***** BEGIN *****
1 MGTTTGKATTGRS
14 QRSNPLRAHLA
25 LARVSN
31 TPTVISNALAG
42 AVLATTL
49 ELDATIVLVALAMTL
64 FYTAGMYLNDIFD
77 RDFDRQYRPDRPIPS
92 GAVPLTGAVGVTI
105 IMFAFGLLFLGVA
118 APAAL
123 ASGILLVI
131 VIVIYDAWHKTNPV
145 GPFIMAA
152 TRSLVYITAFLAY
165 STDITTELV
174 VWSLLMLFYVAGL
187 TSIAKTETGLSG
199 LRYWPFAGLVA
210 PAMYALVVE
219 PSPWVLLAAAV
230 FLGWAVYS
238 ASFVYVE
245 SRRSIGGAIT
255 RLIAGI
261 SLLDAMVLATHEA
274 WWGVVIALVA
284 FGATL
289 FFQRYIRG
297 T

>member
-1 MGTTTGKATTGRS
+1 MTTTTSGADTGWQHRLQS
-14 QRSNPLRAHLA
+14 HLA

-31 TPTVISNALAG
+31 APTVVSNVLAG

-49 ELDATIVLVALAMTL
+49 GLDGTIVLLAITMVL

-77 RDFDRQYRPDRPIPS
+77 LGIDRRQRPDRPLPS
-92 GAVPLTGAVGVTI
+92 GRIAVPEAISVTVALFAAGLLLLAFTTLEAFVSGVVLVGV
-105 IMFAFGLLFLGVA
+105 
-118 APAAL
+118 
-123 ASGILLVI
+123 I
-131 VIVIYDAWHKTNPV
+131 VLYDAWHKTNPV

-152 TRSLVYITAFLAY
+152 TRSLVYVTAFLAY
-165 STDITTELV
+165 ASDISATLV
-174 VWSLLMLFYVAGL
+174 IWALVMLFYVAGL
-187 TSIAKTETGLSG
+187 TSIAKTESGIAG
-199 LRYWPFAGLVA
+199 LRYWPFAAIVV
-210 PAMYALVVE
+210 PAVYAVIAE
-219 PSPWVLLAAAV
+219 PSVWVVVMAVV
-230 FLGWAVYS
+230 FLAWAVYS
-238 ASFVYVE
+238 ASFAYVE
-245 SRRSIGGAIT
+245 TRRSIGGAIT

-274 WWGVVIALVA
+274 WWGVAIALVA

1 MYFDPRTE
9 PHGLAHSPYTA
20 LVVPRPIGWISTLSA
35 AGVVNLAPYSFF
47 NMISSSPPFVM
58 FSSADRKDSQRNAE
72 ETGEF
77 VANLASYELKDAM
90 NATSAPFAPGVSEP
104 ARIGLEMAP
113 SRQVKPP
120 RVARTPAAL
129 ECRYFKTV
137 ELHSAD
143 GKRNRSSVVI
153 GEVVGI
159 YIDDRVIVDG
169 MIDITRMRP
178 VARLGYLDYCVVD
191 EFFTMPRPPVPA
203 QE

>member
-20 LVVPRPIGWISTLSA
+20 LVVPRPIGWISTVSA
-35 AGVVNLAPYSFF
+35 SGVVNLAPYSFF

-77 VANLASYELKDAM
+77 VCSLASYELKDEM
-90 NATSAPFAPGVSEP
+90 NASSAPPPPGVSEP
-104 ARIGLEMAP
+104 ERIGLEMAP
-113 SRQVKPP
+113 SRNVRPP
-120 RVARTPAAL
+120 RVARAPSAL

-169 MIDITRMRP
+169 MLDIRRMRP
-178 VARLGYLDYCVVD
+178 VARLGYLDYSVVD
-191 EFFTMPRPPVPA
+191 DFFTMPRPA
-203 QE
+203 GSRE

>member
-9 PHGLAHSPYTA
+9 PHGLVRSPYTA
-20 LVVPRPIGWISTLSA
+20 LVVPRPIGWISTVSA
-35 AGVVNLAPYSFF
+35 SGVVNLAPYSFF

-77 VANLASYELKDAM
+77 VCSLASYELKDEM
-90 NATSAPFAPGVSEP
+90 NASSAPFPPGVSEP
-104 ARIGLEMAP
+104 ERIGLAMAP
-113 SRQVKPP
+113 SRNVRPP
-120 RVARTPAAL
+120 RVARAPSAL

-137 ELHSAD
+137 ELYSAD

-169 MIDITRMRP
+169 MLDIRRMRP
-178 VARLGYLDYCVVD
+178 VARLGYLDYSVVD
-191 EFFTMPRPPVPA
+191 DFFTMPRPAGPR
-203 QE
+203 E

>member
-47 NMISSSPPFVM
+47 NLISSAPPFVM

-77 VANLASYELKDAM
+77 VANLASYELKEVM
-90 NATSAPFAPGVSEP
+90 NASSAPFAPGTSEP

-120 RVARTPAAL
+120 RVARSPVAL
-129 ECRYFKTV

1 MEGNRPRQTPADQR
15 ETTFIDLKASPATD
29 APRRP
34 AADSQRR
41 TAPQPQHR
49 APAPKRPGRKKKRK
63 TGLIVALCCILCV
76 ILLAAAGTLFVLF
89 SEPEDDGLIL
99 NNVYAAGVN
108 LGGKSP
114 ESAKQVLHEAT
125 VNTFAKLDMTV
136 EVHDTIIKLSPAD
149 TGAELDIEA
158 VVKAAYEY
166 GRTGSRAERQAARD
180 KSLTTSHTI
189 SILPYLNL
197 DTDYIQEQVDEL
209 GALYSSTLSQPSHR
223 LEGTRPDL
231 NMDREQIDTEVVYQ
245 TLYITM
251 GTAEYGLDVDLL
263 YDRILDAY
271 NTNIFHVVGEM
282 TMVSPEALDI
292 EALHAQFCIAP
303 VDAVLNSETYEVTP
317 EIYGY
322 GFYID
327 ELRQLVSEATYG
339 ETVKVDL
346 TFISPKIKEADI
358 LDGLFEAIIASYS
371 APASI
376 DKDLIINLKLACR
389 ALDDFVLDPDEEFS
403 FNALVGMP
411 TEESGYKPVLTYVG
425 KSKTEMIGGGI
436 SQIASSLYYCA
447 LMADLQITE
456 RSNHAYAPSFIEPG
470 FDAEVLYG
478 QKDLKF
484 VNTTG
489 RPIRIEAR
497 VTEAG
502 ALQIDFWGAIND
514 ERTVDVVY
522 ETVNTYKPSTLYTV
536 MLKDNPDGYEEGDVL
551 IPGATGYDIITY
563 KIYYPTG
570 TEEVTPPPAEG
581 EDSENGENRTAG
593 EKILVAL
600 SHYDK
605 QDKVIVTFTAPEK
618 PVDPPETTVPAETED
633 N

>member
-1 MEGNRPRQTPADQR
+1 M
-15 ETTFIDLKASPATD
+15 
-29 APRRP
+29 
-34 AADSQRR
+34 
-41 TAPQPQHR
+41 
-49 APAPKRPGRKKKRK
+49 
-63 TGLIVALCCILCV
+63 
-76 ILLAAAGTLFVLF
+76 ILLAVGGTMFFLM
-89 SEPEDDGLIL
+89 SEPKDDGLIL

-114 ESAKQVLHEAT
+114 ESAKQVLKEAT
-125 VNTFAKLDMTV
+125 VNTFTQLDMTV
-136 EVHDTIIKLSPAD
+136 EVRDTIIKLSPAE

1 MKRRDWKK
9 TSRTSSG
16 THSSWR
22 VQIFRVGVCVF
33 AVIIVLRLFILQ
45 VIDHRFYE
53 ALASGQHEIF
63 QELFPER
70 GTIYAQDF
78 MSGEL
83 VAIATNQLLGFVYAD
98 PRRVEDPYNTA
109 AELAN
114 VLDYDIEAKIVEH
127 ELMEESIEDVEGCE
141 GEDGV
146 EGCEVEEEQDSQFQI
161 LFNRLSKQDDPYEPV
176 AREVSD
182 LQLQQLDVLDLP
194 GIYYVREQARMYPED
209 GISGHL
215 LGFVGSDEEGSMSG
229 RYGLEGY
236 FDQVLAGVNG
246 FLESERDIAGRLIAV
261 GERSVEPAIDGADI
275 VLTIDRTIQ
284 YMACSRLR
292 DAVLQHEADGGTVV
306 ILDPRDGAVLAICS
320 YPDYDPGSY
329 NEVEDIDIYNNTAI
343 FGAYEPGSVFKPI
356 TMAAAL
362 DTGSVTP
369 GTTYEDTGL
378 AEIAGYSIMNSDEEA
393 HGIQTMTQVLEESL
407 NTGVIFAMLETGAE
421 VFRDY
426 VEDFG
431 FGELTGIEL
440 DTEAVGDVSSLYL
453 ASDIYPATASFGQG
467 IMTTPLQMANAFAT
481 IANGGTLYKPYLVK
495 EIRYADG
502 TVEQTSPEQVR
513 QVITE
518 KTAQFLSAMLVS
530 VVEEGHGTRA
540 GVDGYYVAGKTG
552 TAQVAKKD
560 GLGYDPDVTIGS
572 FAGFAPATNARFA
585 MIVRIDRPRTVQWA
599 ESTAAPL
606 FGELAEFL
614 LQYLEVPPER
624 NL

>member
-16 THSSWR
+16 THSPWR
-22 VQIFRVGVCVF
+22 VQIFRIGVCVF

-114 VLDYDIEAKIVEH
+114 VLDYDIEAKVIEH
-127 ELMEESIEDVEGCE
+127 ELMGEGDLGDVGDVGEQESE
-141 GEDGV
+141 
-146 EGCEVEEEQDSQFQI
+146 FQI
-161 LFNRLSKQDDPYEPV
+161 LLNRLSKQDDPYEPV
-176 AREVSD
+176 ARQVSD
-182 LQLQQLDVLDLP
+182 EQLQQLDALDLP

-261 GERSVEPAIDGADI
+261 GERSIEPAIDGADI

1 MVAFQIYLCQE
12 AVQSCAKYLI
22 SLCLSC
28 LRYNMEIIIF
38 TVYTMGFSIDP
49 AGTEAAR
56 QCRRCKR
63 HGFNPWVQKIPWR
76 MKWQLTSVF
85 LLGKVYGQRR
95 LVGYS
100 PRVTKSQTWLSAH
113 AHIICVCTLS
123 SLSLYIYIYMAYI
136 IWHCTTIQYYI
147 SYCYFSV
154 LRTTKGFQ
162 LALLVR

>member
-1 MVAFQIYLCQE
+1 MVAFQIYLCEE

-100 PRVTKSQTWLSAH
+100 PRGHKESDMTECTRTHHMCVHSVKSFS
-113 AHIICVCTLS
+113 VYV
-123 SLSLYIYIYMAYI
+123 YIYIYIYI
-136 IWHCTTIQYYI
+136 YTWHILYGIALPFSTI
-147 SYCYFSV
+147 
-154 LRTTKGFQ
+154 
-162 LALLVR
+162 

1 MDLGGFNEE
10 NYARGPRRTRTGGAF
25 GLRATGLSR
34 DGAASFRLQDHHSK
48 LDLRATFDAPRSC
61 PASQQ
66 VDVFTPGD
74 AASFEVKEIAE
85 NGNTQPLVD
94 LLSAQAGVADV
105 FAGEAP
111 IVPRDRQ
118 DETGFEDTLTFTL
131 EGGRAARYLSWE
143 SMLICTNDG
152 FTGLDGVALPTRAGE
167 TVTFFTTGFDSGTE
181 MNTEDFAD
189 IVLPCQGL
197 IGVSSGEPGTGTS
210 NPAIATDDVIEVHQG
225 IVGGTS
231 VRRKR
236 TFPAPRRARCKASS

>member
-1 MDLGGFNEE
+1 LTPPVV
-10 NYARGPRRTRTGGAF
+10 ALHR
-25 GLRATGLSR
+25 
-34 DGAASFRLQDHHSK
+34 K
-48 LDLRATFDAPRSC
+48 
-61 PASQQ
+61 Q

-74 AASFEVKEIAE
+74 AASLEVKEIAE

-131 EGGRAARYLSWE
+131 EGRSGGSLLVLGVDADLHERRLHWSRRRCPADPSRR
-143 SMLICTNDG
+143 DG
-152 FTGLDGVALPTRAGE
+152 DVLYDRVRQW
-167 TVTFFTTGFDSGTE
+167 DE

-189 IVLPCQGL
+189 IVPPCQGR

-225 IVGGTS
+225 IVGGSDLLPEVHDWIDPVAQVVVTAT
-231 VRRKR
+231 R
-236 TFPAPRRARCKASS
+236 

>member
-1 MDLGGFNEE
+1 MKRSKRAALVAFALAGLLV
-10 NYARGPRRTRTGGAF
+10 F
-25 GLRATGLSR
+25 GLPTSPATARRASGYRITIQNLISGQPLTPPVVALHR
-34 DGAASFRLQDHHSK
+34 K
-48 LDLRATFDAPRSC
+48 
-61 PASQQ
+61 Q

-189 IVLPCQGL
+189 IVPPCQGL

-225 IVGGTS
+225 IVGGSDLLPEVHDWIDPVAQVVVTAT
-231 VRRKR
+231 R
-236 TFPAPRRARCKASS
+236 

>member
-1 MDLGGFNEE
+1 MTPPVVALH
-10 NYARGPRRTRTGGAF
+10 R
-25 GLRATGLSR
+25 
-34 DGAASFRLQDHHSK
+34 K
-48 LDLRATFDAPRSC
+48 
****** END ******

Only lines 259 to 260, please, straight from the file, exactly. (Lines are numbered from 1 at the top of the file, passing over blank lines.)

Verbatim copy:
146 EGCEVEEEQDSQFQI
161 LFNRLSKQDDPYEPV